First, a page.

Contributor Profiles

بسم الله الحمد لله و صلاة و سلام على رسول الله و على آله و سلم تسليما
Profile of Contributors at TheCult

Shahid Kamal Ahmed – Born and raised in London, Shahid was brought up in an Ahmadi family. Initially intending to defend Ahmadiyya, Shahid’s independent study of Ahmadiyya led to disillusion with the movement. After reading countless pages of literature and taking hundreds of notes, the “straw that broke the camel’s back” was the simple reading of Surah al-Baqarah verses 1-5. It speaks of believing in the previous revelation, the revelation upon the Muslims and believing in the Hereafter (Akhirah). Shahid objected to the reference to the “Hereafter” distorted to mean future revelation.

Shahid formally accepted Islam in 2004. Since then, he has made it his mission to call his former co-religionists to Islam, through the internet and speaking engagements. He speaks of his own personal experiences, corruption amongst the leaders of Ahmadiyya, and the beauty of Islam.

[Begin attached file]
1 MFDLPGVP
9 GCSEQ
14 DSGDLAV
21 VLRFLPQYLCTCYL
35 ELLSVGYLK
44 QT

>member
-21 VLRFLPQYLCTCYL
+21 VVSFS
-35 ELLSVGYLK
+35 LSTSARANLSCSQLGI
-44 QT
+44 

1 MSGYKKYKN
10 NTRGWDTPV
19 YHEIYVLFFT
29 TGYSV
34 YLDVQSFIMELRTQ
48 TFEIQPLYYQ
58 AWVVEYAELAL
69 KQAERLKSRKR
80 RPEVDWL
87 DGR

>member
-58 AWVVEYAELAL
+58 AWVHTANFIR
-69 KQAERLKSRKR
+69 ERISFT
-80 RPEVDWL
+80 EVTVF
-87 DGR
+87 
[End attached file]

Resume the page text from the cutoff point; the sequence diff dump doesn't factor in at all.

Shahid is also involved in Muslim political and civic issues, ranging from social to economic issues.

His articles are available here.

Waqar Akbar Cheema – Hailing from Gujranwala, Pakistan, Cheema’s primary focus on Islam is studying ‘aqidah and studying the prophetic traditions, with an emphasis on the methodology of their preservation and classification (Mustalah al-Hadith). He is actively involved in discussing Islam with members of other faiths, namely Christians, and runs the blog Let Me Turn the Tables. With regards to Ahmadiyya, he focuses on correcting the Ahmadi beliefs regarding ‘Esa bin Maryam and the Finality of Prophethood.

His articles are available here.

Akber Choudhry – Akber left the Ahmadiyya cult in 2003 and became the public voice of the Khatam-e-Nabuwwat and the Ahmadiyya Awareness Team (thecult.info, ahmedi.org) in the West. An activist for Muslim Identity, Akber Choudhry writes in the area defined by the intersection of politics, law and economics.  After a career in internet-based software collaboration, he writes about a future for Islam that is not based on medieval traditionalism nor on the shifting intellectual sands of current Western thought. A father of four, he enjoys golf, cricket and anything to do with computers.
His articles are available here

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